I may have been less visible than usual here recently, but that’s not been simple idleness – and I have been writing elsewhere, including this piece the other week on Index on Censorship about Jon Venables. I was a bit concerned that my first piece for them was about the case for restraints on free expression – but there you are. I’m a bit of a contrarian by nature so perhaps that was fitting.
We know the power of the internet to unleash the madness, as well as the wisdom, of crowds – consider the “human flesh searches” that have been reported in China. Worryingly, #findandkillvenables has been used as a hashtag on Twitter. But the injunction binds everyone. I would not advise anyone in the UK to post or tweet anything in breach of it, or to publish anything about any offence Venables may have committed. There seems to me no reason why the Attorney General should not take action against them. As far as the mainstream media are concerned, the injunction even binds the media here from disclosing Venables’s new identity and appearance even if they do appear on the web… Free expression must be exercised responsibly when an ill-judged article may be a death sentence. In a perfect world, editors would act accordingly rather than indulging in the kind of legal brinkmanship that gives our free press a bad name. But if the Attorney General has to prosecute or seek someone’s committal to prison in order to enforce their responsibility, then we should back her.
At a meeting last night some non-lawyers were asking me about Jon Venables, and the conversation reminded me just how unclear it is to most members of the public that “outing” Venables would almost certainly destroy any potential prosecution of him. The government may well think the story has blown over for the time being, but this, surely is the argument it must make if it’s to hold the tabloid mood in check.
For any prosecution to succeed, there must be a trial, and a trial has to be fair. But, even if you believe in juries as I do, it’s difficult to see how any jury can be other than strongly prejudiced against Jon Venables. It’d have been far, far better if no details of the offence he’s supposed to have committed had been published – then he could have been tried in his secret identity and fairly convicted or acquitted. That may still be possible – I hope it is. If not, the impossibility of a fair trial – let alone security concerns – may rule out prosecution altogether.
Those who want to see justice take its course against Jon Venables should be more patient, not less, about discovering the details of what he’s alleged to have done. The government needs to get that message across if this comes back to the top of the news agenda.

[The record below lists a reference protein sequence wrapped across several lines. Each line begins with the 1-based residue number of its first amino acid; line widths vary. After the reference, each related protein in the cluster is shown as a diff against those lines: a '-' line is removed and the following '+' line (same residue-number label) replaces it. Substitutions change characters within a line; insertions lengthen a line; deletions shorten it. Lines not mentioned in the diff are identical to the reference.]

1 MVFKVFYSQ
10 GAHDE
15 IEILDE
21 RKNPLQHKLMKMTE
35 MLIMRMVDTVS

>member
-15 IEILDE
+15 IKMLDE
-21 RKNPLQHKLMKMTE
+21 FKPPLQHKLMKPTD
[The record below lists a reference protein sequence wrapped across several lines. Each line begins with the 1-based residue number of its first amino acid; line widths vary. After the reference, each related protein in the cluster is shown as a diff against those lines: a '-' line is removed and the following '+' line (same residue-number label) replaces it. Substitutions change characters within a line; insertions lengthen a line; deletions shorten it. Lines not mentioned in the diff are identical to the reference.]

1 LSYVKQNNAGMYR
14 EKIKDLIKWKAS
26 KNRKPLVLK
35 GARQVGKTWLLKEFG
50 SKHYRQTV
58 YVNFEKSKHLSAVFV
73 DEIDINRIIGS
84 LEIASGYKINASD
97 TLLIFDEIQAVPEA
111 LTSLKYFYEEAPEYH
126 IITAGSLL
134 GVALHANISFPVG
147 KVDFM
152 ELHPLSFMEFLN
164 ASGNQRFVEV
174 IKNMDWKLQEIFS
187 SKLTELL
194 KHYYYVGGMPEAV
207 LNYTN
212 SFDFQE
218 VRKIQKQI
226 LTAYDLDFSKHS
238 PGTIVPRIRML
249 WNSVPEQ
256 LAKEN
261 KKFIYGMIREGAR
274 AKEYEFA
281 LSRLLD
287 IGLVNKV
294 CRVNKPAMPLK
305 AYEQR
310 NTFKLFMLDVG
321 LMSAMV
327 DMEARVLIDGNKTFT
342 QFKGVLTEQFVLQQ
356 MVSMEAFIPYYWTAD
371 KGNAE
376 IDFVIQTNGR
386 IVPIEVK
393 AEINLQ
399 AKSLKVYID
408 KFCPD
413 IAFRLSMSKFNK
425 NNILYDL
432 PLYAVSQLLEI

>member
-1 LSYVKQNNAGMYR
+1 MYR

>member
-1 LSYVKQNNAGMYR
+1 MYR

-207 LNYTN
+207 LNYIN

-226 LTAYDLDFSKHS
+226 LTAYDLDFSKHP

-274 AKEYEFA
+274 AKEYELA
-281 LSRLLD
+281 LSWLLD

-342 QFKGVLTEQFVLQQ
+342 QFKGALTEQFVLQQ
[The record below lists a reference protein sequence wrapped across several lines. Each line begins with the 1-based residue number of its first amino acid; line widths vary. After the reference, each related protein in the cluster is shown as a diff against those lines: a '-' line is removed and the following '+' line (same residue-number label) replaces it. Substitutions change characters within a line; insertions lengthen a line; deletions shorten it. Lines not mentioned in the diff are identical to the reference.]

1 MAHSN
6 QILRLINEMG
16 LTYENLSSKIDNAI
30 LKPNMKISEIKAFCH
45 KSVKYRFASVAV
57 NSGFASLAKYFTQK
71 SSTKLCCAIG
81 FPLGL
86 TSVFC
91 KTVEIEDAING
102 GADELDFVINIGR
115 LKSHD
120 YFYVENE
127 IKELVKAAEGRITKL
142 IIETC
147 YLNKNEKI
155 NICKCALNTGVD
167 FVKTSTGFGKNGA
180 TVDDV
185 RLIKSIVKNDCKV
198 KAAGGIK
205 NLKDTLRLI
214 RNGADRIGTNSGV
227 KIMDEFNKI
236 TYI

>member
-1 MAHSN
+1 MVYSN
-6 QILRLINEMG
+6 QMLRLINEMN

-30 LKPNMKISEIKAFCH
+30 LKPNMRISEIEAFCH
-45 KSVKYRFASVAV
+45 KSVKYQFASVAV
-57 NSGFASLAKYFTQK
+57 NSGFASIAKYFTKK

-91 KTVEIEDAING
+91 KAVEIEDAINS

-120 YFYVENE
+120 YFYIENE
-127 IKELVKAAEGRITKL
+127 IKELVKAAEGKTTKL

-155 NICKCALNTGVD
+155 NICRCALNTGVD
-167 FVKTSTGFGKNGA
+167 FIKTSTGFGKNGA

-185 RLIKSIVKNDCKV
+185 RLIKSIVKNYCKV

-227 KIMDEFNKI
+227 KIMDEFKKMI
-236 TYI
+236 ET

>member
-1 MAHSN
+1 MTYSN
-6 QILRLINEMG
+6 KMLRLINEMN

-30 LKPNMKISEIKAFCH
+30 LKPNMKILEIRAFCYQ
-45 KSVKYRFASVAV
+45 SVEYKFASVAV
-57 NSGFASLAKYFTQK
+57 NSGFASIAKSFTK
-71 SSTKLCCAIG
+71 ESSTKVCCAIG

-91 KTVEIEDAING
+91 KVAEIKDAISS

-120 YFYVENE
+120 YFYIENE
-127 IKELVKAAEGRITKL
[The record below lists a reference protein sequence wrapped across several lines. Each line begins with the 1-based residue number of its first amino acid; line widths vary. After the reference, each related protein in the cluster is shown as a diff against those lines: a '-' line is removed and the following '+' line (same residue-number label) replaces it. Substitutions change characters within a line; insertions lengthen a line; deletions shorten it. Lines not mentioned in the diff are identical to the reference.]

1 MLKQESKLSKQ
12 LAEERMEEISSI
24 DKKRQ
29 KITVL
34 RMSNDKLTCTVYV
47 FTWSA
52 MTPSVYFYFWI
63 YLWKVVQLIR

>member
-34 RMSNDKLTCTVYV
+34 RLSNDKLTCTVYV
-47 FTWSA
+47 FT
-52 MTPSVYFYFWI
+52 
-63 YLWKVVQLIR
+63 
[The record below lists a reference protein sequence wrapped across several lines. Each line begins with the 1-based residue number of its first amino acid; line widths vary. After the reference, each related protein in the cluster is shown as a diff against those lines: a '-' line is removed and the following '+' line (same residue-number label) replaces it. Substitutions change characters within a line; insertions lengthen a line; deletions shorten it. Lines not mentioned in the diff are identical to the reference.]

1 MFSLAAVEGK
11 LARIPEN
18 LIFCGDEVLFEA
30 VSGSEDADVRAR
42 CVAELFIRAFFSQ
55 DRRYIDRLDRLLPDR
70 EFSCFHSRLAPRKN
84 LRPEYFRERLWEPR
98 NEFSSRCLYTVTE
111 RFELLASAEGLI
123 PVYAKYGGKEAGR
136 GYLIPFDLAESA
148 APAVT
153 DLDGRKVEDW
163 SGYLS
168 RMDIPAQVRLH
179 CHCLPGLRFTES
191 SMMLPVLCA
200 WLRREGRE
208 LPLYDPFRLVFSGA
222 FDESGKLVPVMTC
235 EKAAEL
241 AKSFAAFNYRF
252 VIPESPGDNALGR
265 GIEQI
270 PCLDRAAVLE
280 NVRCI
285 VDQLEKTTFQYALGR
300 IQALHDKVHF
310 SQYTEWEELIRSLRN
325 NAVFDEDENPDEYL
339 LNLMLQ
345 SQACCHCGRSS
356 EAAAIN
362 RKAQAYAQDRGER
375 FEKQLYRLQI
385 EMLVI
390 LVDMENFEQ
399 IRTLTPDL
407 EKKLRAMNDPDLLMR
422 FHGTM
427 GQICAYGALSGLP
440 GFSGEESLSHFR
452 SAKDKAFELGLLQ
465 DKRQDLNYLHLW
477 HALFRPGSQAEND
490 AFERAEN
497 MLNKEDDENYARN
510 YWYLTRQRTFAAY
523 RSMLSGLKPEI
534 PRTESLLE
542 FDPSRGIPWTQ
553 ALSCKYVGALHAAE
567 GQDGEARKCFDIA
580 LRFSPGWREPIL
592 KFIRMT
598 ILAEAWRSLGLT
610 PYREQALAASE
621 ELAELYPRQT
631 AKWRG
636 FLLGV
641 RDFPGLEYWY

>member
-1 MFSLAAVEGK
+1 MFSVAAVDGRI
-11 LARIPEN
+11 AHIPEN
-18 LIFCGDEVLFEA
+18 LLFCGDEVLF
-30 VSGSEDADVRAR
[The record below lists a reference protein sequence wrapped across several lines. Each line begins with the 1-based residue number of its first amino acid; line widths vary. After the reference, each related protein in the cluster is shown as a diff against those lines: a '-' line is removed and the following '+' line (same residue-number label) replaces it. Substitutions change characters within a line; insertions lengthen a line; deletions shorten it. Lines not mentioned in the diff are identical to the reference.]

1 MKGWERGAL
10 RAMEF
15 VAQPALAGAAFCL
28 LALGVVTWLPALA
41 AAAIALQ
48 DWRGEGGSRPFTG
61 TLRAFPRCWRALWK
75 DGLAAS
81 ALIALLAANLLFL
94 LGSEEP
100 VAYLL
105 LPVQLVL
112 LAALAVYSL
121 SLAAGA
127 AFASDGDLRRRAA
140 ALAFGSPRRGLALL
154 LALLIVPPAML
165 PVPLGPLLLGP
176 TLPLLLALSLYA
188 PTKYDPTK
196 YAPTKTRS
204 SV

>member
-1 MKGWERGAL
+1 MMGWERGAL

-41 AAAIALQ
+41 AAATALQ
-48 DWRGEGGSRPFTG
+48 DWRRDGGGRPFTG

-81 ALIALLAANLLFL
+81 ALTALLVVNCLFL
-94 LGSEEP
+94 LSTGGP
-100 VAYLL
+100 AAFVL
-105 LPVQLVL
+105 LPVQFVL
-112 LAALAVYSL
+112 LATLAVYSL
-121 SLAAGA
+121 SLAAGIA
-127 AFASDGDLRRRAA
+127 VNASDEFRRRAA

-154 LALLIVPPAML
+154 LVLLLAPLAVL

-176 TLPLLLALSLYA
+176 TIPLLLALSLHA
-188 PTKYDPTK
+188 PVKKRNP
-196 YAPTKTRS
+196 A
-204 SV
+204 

If an average person, not a professional or vigilante, wanted to visit him in prison, and would swear to secrecy, how could they do it? Or is it impossible? How could they write to him?
Well said! I agree entirely.
Gosh, Jade – I’ve no idea! I doubt anyone who can’t show they’re already a friend would be allowed to visit him. “Swearing” to secrecy isn’t much of a guarantee that you wouldn’t immediately tell the Sun or a vigilante gang where he is and what he looks like. Even writing to him I think would be difficult.
the tabloids haven’t been that active on this because there is no anti-government angle and (at least for the murdoch stable) top of the agenda is to get a conservative government elected in order to grab as much of the bbc turf as possible. he has already tapped up a few tories who needed very little encouragement to attack the well-known stalinist body that is the bbc. all this in pursuit of a target income of £900 per year per household in the uk. just another reason i’m hoping for a hung parliament.
.-= simply wondered´s last blog ..international women’s day – silver jubilee =-.
I understand. Despite the lack of compassion he showed his victims, I believe in compassion, loving him and not giving up on him. I guess swearing on anything isn’t much of a guarantee. No-one can help.
“I know this isn’t allowed as things stand but I want to get this changed. If I can go to court and get the ban on contact overturned then we could see each other again it would help me so much. Thommo has managed to turn his lifearound. Hes met someone and settled down. That’s all I want.”
I know the feeling